Russia and China have the United States reeling from two devastating cyberattacks in under six months. The mammoth SolarWinds breach—attributed to Russia and affecting at least nine U.S. government agencies, 100 private companies, and further victims yet to be identified—and a sweeping compromise of Microsoft’s e-mail servers by a Chinese hacking group, have heightened attention on a glaring reality: the United States is woefully unprepared to counter cyberattacks that steal personal, corporate, and even government information. Subsequent revelations that a separate Chinese State hacking campaign compromised government, defense industry, and financial targets and stole intellectual property only highlights the ongoing open season on U.S. data. Last week’s cyber executive order will require federal contractors to report cyber incidents to affected agencies and the Cybersecurity and Infrastructure Security Agency (CISA) – a welcome step in the right direction. But federal contractors aren’t the only ones vulnerable to cyber threats, and foreign adversaries are surely watching with interest the impact of recent cybercriminal attacks on critical infrastructure, like the Colonial Pipeline.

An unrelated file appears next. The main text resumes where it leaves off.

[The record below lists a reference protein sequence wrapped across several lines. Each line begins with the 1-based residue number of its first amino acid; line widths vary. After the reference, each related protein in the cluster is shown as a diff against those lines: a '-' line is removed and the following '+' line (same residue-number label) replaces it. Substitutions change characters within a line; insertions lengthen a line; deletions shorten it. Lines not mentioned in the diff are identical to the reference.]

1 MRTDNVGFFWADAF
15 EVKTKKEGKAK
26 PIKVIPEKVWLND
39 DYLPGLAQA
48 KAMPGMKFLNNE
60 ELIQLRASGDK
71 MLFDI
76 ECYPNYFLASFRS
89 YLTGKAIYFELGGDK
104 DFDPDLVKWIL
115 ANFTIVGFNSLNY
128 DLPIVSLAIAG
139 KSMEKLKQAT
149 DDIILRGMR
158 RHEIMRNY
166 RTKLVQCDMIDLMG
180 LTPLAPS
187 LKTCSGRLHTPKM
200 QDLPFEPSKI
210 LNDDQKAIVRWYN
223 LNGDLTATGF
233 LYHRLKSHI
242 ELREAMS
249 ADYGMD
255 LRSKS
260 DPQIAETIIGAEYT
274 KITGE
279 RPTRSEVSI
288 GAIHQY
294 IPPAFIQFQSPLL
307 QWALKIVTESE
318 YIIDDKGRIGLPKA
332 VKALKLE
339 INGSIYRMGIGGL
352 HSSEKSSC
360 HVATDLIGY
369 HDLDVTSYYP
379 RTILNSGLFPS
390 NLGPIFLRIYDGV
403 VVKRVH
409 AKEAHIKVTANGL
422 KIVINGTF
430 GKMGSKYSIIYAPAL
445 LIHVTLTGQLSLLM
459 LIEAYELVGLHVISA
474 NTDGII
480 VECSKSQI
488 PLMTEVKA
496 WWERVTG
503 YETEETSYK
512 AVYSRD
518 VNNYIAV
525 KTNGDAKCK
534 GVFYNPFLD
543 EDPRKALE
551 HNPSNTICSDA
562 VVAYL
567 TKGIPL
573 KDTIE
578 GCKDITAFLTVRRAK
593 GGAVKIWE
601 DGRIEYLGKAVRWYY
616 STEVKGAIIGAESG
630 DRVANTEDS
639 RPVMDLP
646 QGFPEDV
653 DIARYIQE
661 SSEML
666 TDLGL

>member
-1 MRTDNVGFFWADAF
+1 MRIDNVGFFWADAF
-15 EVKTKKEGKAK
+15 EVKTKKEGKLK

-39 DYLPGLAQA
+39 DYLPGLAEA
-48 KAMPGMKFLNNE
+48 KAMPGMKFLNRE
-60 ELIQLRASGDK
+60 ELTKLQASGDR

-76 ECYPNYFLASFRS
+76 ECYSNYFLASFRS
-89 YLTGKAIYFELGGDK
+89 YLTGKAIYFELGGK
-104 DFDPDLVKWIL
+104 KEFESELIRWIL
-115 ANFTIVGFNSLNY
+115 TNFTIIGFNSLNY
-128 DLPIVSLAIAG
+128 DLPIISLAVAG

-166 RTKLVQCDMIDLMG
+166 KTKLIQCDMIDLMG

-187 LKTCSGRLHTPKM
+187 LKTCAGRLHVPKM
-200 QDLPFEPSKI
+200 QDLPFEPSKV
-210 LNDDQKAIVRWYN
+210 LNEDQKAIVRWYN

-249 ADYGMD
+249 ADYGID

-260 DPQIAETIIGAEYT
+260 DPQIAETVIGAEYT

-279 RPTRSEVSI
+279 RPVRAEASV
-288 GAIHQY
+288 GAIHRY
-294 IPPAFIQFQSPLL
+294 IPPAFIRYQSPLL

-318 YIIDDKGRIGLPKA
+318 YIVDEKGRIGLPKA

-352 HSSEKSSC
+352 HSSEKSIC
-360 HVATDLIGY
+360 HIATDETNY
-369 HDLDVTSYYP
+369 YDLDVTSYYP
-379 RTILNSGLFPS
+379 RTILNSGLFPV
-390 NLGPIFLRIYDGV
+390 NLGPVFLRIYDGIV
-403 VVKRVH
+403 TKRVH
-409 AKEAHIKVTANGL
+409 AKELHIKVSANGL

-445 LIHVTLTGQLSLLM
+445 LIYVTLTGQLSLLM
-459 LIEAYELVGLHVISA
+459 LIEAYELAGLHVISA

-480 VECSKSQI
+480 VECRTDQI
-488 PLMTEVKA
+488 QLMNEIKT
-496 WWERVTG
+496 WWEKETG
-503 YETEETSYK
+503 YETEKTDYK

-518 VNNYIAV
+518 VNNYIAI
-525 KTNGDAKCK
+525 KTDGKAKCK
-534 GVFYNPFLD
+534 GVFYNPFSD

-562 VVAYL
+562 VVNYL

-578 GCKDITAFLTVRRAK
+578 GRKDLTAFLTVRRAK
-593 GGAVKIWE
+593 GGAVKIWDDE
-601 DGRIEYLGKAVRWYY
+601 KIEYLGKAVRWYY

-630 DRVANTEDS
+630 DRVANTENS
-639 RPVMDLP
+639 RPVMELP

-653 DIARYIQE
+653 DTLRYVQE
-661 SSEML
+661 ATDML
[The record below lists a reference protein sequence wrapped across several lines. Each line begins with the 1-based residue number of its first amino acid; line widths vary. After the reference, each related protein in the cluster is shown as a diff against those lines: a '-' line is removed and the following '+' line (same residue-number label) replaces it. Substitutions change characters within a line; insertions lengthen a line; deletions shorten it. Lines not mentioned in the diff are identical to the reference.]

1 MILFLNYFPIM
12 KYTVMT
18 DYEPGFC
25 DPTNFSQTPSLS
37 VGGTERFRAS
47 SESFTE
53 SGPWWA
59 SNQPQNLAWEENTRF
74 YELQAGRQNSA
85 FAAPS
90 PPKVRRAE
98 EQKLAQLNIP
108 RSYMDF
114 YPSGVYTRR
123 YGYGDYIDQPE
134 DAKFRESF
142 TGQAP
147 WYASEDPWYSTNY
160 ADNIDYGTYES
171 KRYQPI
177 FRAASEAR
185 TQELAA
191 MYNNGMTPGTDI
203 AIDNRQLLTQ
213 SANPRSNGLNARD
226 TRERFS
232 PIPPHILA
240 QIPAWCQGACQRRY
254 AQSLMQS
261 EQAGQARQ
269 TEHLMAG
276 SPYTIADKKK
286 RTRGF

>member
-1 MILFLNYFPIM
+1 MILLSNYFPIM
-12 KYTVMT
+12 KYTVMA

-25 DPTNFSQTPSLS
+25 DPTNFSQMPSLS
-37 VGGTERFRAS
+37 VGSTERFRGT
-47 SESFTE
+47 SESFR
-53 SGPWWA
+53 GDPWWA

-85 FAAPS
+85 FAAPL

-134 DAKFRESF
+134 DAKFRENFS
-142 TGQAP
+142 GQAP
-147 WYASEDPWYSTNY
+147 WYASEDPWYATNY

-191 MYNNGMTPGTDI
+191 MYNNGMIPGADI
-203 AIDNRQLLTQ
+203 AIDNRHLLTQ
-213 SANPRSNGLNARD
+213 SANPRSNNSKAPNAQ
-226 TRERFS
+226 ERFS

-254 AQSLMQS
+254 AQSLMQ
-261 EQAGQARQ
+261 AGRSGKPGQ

The United States can’t address cyber threats from sophisticated nation State actors like Russia and China if it doesn’t know about them. But right now, the country is operating in the dark: There’s no broad requirement for private companies to report breaches to the federal government, but rather a patchwork of state regulations focused on personal data, with different disclosure requirements and timelines for reporting. With both national security and economic competitiveness at stake, it’s time for Congress to require companies to report to the federal government when they’ve been hacked.